The 5′ ends of LINE1 repeats in rabbit DNA define subfamilies and reveal a short sequence conserved between rabbits and humans

Douglas K. Price, Jennifer A. Ayres, Danielle Pasqualone, Christopher H. Cabell, Webb Miller, Ross C. Hardison

Research output: Contribution to journalArticlepeer-review

16 Scopus citations

Abstract

The 5′ ends of five full-length LINE1 (L1) repeats from the rabbit genome (L1Oc) were mapped and their nucleotide sequences determined. Computer-generated alignments showed that these five L1Oc repeats can be divided into subfamilies, each of which has a characteristic sequence upstream of the first open reading frame (ORF1). These five L1Ocs range in size from 6.5 to 7.3 kb, with 5′ ends located 76 to 1125 bp upstream of ORF1. Two of these subfamilies appear to have diverged from a common ancestor at least 66 million years ago. Comparisons of the 5′ ends of L1s from rabbit, human, mouse, and rat show no common sequence 5′ to ORF1, except for a 22-bp sequence that is found near the beginning of all characterized full-length L1s from rabbit and human. A statistical analysis indicates that this 22-bp aligned block is highly significant. Part of this 22-bp sequence matches the μE1 binding site in immunoglobulin gene enhancers. This strong conservation suggests that the μE1 binding site may be part of a transcriptional regulatory element at the 5′ ends of rabbit and human L1 repeats.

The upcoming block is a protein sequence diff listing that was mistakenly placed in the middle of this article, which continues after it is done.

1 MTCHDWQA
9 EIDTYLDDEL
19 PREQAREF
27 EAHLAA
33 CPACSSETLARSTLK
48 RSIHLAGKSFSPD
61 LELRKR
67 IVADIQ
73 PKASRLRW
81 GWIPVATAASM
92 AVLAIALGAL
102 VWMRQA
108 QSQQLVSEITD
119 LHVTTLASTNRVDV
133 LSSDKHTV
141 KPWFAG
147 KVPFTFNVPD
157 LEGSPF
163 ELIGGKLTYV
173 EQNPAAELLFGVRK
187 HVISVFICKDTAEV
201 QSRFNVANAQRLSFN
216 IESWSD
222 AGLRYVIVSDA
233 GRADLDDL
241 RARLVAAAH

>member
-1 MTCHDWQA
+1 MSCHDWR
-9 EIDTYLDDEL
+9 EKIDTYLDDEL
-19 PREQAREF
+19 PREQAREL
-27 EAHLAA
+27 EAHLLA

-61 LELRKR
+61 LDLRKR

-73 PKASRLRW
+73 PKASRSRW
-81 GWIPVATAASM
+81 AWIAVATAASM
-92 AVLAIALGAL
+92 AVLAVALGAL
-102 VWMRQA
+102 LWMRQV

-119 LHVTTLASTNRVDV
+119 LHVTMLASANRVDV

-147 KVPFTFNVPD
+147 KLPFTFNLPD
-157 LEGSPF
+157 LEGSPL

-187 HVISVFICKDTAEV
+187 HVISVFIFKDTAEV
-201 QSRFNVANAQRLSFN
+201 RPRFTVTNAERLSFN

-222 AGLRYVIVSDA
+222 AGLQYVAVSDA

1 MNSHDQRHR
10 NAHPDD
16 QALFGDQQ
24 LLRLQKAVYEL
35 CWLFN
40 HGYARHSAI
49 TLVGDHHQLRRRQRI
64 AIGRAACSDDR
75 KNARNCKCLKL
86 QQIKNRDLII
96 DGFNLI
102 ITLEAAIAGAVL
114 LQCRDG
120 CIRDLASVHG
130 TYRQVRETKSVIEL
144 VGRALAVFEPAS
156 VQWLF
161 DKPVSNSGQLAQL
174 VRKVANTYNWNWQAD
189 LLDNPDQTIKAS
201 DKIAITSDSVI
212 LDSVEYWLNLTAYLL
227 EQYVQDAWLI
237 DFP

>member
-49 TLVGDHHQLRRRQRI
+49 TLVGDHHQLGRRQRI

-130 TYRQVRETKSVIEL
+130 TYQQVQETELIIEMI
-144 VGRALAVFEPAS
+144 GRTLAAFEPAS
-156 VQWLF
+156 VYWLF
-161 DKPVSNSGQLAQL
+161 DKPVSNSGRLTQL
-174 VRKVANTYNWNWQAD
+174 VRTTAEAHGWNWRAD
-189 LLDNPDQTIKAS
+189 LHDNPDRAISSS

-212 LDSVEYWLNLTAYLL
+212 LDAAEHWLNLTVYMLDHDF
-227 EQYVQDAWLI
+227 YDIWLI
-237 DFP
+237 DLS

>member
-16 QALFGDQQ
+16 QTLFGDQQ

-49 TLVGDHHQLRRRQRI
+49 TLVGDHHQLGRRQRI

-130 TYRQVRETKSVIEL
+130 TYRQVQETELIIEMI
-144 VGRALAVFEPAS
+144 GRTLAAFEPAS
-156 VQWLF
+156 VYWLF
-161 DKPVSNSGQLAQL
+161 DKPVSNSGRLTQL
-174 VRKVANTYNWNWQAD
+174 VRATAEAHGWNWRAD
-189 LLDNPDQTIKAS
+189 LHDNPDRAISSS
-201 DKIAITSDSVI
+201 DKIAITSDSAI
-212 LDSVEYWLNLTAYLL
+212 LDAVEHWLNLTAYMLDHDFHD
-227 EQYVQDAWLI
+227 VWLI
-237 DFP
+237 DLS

Original languageEnglish (US)
Pages (from-to)320-331
Number of pages12
JournalGenomics
Volume14
Issue number2
DOIs
StatePublished - Oct 1992

All Science Journal Classification (ASJC) codes

  • Genetics

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